Evie Weir passed away on December 19, 2017, after a four year battle with Neuroblastoma Cancer. Here her mum Sarah shares a heartfelt tribute to her daughter who touched so many lives around Australia.
"2017 was the hardest year for our family. It was the year we had to say goodbye to our Evie Grace.
However, 2017 gave us our last cuddles, last kisses, our last photos and memories with her.
Starting a new year without Evie has been incredibly hard, as we now navigate our lives without her. She has left a hole in our lives and life just doesn’t quite feel right.
We are learning to walk again, but with a limp. We miss her every second of the day.
On the 31st July 2011, our lives were forever changed when our darling Evie entered the world. We instantly fell in love with her. A perfect little doll who was loved and adored by us all.
It wasn’t long before Evie began smiling, showing her famous dimples. She was a very happy little bub, and she was incredibly generous with her smiles. She especially loved smiling at her big sister.
Evie absolutely adored Alicia and they had a special connection right from the start. As they grew older, their friendship only blossomed, and Evie joined the dancing and singing, daily concerts became the norm.
They loved playing teachers together, worked on gymnastics routines, played with dolls, watched shows and movies, and were the best of friends. Evie always looked up to Alicia. It was a joy to watch the two of them together. Their truly special bond will never be broken.
Evie was a very happy and easy-going toddler. But it was easy to see something wasn’t quite right when Evie first got sick, just before her second birthday.
The one week after turning two, she scored her first ambulance ride to Westmead Hospital for what we thought was going to be a simple bowel procedure.
The following day, on the 7th of August 2013, our lives were completely shattered and turned upside down when we were told Evie had a tumour, which after further tests revealed Evie had stage four neuroblastoma.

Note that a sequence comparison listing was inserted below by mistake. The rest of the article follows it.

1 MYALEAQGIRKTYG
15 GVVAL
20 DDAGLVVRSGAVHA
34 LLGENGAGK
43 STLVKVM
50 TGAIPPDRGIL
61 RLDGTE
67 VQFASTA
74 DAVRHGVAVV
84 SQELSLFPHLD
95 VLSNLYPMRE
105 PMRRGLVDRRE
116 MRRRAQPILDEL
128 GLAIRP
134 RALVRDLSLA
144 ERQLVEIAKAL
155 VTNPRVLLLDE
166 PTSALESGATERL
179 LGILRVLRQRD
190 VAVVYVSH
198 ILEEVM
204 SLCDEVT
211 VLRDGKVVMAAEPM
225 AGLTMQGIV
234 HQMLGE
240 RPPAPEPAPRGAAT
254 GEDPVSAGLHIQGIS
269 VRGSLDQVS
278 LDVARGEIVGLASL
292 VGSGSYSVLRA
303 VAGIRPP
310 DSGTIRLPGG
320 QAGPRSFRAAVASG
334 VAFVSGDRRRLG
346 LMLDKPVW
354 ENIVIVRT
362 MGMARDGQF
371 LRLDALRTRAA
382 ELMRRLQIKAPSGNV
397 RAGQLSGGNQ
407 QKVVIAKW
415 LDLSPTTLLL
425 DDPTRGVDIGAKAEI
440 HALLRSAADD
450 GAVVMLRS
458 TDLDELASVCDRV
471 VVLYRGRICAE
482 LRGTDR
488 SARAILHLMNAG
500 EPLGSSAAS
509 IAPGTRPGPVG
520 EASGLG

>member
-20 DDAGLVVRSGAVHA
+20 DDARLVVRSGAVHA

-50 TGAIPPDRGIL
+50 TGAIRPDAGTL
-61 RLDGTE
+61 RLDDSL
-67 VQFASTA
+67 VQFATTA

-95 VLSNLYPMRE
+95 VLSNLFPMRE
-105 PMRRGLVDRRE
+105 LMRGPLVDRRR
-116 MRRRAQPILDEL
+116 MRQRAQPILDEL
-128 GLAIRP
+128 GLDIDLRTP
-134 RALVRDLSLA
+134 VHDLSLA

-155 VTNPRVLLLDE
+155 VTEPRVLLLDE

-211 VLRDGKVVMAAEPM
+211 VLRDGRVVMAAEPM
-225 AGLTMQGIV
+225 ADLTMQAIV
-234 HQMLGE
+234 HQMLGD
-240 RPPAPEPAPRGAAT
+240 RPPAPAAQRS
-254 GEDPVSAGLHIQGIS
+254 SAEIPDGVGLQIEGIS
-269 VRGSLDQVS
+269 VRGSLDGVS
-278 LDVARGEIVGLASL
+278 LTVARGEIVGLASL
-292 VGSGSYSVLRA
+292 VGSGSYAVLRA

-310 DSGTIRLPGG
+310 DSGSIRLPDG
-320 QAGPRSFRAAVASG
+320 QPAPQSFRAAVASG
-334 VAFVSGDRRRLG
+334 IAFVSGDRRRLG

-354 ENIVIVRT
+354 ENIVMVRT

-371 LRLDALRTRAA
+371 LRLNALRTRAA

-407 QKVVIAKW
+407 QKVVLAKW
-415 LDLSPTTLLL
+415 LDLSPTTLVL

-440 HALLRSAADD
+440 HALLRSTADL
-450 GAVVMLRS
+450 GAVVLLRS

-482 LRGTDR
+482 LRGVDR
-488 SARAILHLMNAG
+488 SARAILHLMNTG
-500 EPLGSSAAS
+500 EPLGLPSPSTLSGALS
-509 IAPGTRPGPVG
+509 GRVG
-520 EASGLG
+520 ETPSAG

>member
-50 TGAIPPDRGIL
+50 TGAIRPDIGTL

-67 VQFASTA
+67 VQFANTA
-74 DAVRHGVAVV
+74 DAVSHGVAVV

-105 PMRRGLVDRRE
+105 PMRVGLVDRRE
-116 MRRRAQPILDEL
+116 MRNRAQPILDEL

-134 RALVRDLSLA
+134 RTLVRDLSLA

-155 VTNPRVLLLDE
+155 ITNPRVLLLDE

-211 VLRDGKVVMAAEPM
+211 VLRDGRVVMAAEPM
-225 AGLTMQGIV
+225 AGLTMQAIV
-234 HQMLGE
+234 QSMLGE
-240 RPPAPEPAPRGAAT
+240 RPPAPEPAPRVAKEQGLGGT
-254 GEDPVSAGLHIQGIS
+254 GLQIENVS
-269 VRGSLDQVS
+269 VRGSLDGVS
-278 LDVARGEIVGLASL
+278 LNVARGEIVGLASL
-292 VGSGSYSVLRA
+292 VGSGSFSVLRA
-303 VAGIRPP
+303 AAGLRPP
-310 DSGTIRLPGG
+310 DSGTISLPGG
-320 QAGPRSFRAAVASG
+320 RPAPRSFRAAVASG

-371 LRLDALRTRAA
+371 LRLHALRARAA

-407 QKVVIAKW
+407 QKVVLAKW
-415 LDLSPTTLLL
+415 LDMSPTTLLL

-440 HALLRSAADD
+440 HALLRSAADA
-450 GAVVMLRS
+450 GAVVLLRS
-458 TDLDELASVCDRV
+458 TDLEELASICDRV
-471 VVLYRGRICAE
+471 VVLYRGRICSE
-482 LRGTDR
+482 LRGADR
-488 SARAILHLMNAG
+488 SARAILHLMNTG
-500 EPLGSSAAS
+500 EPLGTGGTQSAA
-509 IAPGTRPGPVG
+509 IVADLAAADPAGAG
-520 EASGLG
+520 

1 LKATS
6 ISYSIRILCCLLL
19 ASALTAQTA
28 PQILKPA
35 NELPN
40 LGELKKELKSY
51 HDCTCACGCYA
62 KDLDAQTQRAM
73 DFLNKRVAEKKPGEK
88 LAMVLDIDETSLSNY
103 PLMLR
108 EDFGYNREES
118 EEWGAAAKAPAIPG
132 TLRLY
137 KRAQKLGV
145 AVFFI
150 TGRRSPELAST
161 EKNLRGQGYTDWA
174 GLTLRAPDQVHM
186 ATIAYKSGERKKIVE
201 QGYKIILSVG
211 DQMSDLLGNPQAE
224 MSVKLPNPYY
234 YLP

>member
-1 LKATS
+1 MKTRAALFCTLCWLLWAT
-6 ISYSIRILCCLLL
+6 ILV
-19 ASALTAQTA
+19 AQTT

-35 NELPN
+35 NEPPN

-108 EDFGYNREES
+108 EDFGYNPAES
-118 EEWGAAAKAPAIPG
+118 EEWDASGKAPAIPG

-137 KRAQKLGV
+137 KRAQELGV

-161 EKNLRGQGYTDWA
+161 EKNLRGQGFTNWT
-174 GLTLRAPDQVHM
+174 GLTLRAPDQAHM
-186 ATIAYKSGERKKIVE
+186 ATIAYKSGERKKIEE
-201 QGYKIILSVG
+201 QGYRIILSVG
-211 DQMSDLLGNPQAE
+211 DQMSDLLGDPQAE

Evie battled the disease for four and a half years and her treatment was brutal and relentless.
This is what she endured in her short life:
Six rounds of chemo, causing vomiting, mucositis, and blood counts to drop. Major abdominal surgery, more high-dose chemotherapy, followed by a bone marrow transplant to help her body recover in which she spent five weeks at hospital, including a four-night stay at the intensive care unit.
She was unable to eat, had ulcers all throughout her body and remained in isolation for six months after.
She had 12 sessions of radiation to her abdomen, each day having to go under general anaesthetic. She then endured six months of intensive immunotherapy, where she was on morphine to stop nerve pain. She had temperatures, high heart rate and low blood pressure every time she went in for treatment.
After Evie relapsed, she then had brain surgery, eight months of chemotherapy, a second brain surgery, full head and spine radiation, a third brain surgery. All followed by yet another brain surgery just two weeks later when she had an infection and had to get a piece of her skull bone removed.
She had further targeted radiation to her head, lutate treatment, more targeted radiation and finally, four rounds of a trial drug through IV.
Throughout her treatment, Evie had 45 scans, 24 blood transfusions, over 100 central line dressing changes, 97 needles, 212 nights in hospital and 83 day visits.
Most of this was endured with a smile and little complaints.
Throughout everything, Evie amazed us. From the very first cannula that was put in at Nepean Hospital, the doctor remarked that he had never had such an amazing patient her age whilst putting a cannula in.
Everyone that met her throughout her treatment, including doctors, nurses, anaesthetists and scan technicians, would remark on how amazing she was. She took everything in her stride and really was the perfect patient. Evie would thank nurses after they gave her a needle.
And then there was steroid Evie…….
A couple of times before and after brain surgeries, Evie had to take steroids. She was known to yell, ‘get me hot doggies!!!!!’and she could down 12 nuggets in the blink of an eye! Snacks were kept under her bed so when she got the munchies at 2am they were there on hand.
Then there was her roid rage. Our sweet, beautiful Evie would suddenly be yelling and was known to throw things across the hospital room. One time in particular, just after brain surgery, she was in a room shared with five other patients. One particular patient was being too noisy for Evie’s liking, and she yelled out “What are you even doing? Shut up, you chunk head!”.
The term “chunk head” has since been used affectionately in our circle of family and friends.
Evie actually quite enjoyed going to hospital. She loved getting her pink milk, having coco pops and hash browns. As soon as we arrive she would ask for her favourite person: her play therapist. She would bring her favourite Strawberry Shortcake toys, colouring in and crafts.